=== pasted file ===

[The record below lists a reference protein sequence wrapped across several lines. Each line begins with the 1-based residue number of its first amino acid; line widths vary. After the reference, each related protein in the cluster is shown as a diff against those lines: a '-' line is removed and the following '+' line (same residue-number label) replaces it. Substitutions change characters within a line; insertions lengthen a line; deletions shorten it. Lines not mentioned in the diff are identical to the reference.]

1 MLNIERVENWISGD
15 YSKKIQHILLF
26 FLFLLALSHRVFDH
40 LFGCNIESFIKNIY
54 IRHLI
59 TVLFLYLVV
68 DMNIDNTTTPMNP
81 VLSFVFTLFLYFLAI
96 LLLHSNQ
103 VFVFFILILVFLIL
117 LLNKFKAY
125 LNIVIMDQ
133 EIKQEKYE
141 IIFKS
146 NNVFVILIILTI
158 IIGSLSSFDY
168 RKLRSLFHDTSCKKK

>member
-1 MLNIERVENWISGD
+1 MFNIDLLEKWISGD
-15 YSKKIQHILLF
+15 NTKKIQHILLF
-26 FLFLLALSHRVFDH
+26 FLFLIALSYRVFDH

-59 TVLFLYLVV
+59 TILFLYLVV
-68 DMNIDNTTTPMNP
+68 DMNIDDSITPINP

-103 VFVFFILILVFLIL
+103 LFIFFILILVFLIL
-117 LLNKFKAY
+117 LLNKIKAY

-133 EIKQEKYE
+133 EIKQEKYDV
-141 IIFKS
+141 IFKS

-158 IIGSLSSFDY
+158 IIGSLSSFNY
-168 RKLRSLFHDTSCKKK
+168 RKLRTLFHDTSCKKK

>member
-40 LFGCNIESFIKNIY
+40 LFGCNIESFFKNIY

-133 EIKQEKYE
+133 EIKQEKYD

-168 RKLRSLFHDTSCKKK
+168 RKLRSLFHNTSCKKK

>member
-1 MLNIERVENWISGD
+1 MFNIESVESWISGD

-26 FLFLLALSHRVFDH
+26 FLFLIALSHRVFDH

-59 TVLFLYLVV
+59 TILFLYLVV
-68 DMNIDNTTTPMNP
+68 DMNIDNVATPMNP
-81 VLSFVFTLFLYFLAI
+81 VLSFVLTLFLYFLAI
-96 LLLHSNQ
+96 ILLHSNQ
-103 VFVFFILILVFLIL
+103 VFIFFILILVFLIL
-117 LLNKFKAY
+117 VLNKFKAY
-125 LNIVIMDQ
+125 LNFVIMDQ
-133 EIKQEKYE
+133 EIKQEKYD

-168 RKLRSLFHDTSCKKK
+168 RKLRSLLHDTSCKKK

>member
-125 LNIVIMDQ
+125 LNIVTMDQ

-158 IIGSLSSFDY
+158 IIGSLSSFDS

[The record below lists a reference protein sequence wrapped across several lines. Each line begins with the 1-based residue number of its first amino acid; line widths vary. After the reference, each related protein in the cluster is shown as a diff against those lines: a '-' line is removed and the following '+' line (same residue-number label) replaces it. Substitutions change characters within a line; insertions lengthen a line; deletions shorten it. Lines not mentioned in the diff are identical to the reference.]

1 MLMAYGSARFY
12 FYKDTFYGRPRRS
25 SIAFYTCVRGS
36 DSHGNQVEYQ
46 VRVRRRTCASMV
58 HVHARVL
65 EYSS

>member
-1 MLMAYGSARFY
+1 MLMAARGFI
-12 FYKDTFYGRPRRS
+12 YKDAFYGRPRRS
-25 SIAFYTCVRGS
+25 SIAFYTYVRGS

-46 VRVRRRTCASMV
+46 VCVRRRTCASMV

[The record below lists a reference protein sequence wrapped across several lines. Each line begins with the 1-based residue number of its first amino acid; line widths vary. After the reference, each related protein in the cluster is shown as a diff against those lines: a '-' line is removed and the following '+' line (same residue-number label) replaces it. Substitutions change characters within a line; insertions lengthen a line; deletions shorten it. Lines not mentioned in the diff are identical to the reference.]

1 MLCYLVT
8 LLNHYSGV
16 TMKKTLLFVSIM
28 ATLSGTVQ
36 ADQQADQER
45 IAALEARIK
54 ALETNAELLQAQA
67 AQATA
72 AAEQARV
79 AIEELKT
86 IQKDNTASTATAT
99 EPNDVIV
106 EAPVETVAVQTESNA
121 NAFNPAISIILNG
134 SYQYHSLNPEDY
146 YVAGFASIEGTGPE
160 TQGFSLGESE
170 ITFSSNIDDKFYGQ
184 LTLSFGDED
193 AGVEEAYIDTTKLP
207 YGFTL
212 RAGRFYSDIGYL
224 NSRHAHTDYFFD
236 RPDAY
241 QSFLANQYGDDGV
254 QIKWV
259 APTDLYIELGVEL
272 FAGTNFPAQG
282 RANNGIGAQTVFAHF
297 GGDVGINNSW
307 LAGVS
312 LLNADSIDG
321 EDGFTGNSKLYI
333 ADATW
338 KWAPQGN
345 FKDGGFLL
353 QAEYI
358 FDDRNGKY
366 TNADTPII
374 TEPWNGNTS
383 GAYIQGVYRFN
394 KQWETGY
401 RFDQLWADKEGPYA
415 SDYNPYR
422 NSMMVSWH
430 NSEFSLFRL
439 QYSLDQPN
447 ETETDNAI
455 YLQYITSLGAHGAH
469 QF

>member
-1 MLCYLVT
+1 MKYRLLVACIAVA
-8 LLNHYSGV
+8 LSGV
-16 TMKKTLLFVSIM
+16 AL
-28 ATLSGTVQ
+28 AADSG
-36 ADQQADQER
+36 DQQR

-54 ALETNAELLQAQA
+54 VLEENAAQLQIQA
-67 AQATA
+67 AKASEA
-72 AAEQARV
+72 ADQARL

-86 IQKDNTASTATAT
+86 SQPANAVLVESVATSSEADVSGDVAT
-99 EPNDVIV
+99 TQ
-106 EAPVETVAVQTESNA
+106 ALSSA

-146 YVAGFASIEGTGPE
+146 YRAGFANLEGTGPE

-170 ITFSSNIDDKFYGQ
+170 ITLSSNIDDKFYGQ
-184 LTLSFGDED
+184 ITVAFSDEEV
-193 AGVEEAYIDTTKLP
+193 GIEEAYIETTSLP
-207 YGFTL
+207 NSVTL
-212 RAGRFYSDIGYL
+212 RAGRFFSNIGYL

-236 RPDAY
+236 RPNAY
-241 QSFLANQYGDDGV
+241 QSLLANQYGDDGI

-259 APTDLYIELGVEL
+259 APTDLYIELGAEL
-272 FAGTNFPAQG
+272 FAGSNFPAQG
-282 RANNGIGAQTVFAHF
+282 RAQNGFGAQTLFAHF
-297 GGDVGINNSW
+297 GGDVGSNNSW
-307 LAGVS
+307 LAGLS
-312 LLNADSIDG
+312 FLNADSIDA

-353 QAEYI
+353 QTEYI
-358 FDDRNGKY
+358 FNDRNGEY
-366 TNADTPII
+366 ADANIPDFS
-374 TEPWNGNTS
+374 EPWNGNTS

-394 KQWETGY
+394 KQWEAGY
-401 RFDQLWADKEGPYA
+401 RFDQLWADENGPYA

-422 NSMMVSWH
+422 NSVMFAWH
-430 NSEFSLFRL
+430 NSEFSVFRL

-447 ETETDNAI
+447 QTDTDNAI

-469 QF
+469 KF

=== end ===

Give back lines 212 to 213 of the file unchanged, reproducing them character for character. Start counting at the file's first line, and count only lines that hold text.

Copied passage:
-447 ETETDNAI
+447 QTDTDNAI